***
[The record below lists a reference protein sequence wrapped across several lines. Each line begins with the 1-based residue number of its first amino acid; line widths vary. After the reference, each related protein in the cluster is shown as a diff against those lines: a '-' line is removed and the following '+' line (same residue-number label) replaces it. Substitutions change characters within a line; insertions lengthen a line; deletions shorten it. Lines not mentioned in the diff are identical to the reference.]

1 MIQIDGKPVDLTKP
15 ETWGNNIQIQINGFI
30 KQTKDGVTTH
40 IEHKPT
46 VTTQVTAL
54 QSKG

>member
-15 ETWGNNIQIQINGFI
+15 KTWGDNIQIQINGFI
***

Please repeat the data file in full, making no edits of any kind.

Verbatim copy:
[The record below lists a reference protein sequence wrapped across several lines. Each line begins with the 1-based residue number of its first amino acid; line widths vary. After the reference, each related protein in the cluster is shown as a diff against those lines: a '-' line is removed and the following '+' line (same residue-number label) replaces it. Substitutions change characters within a line; insertions lengthen a line; deletions shorten it. Lines not mentioned in the diff are identical to the reference.]

1 MIQIDGKPVDLTKP
15 ETWGNNIQIQINGFI
30 KQTKDGVTTH
40 IEHKPT
46 VTTQVTAL
54 QSKG

>member
-15 ETWGNNIQIQINGFI
+15 KTWGDNIQIQINGFI